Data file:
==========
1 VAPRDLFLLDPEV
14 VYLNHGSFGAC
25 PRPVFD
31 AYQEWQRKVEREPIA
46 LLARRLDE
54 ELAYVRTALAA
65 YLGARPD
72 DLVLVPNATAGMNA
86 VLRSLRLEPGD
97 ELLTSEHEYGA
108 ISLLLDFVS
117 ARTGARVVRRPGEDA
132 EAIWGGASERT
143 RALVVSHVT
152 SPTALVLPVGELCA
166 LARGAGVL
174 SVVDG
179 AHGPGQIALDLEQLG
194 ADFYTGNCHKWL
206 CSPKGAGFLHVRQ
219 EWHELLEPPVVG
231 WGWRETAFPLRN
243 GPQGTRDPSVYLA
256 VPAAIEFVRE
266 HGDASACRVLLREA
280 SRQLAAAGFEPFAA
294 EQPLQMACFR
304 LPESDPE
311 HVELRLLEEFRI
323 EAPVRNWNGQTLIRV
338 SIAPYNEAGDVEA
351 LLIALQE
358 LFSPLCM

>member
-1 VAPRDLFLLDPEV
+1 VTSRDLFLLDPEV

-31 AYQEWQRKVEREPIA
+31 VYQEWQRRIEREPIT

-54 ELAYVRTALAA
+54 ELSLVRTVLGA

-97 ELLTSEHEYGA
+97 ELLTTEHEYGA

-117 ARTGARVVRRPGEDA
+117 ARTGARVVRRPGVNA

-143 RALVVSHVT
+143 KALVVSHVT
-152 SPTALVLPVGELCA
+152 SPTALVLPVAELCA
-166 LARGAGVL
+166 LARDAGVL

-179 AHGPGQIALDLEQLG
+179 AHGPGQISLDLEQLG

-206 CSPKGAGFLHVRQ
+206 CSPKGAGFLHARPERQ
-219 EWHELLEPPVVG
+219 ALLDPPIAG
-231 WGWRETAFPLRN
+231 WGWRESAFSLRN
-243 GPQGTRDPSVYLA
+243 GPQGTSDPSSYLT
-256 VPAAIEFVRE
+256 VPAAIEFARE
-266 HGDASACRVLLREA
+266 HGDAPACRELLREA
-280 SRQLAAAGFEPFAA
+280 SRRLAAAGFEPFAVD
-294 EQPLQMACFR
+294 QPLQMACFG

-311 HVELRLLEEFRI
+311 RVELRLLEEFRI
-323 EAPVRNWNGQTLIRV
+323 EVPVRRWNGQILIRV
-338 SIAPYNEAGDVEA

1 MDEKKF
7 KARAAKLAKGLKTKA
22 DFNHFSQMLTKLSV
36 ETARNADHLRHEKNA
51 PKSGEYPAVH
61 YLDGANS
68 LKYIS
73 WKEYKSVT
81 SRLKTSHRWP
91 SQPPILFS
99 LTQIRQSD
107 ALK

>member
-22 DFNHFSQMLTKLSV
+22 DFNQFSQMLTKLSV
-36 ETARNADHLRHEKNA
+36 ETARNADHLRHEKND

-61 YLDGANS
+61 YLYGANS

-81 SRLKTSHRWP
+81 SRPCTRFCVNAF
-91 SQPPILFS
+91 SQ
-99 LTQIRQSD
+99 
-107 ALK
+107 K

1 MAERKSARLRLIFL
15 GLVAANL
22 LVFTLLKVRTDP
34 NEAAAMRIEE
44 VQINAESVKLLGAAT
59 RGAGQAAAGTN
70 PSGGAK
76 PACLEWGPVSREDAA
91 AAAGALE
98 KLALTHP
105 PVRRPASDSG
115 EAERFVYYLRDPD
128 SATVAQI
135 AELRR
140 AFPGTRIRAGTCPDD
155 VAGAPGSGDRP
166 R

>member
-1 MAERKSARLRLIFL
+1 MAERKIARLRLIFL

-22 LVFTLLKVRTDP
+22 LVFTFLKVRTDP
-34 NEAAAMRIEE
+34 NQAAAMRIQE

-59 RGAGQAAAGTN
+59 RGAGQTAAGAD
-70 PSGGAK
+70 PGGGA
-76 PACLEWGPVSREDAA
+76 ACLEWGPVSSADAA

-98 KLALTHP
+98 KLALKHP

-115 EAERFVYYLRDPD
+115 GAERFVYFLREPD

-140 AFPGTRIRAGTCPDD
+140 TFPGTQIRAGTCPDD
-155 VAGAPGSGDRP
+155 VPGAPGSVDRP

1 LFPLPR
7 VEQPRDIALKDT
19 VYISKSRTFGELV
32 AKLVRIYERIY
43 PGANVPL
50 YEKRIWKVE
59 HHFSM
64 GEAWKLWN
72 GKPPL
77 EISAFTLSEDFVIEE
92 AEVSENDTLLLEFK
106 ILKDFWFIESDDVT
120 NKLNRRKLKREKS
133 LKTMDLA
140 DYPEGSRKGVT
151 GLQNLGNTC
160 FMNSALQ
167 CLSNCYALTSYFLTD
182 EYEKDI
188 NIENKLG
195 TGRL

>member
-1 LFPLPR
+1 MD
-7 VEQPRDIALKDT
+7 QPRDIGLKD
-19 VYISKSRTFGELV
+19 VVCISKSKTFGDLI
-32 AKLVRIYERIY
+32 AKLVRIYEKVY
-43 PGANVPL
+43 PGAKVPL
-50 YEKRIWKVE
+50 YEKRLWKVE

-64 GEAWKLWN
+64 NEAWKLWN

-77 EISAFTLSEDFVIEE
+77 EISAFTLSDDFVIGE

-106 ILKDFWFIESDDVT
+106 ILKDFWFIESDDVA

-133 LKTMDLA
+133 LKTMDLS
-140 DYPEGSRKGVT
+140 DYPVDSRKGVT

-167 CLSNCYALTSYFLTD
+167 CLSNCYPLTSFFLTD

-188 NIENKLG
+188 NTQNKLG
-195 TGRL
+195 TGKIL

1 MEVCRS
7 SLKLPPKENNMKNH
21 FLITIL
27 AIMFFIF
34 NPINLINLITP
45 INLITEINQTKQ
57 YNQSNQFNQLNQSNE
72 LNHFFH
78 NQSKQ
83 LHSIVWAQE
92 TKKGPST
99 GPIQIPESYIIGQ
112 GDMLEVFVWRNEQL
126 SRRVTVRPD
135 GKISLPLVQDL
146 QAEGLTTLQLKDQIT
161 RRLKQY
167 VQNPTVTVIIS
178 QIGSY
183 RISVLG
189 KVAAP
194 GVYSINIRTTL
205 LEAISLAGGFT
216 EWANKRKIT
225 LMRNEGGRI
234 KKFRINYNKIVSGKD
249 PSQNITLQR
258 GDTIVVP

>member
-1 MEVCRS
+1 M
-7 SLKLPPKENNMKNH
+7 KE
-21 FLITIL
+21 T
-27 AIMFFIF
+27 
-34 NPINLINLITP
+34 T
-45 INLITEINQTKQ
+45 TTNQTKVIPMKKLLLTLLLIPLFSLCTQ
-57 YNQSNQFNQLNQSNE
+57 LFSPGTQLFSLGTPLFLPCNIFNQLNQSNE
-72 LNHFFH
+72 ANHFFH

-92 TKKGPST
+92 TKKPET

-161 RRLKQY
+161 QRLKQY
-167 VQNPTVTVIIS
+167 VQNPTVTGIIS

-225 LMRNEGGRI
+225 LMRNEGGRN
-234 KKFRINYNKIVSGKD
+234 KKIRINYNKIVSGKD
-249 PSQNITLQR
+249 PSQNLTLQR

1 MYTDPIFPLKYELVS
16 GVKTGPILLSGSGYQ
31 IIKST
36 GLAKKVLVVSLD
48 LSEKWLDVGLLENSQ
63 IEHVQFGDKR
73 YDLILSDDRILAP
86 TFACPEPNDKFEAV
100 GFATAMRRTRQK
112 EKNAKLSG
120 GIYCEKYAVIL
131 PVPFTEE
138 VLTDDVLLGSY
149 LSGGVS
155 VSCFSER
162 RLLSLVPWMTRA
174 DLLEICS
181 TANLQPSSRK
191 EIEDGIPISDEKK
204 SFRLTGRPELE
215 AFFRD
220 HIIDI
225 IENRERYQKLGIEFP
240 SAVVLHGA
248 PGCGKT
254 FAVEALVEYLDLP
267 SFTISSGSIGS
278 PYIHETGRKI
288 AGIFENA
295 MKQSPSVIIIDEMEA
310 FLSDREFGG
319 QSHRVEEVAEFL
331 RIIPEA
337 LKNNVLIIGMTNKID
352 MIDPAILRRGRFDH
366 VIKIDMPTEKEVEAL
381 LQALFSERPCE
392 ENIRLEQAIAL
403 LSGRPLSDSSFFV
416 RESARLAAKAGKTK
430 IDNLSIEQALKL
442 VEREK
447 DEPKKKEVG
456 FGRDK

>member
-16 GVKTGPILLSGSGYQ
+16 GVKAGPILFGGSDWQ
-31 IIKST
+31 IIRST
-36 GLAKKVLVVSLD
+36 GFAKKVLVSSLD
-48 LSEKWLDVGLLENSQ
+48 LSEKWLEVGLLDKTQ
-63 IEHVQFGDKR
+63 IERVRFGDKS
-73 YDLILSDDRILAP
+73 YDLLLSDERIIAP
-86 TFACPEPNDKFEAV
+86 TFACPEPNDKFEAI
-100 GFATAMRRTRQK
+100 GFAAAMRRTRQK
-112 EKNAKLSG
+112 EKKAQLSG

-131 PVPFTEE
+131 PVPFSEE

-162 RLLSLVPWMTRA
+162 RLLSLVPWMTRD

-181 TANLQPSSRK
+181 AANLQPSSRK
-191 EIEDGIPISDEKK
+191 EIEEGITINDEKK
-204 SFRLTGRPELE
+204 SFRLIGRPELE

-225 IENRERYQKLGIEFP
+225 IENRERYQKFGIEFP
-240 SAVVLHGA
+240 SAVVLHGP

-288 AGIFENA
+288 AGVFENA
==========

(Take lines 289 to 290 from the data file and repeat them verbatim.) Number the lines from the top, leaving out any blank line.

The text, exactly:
456 FGRDK

>member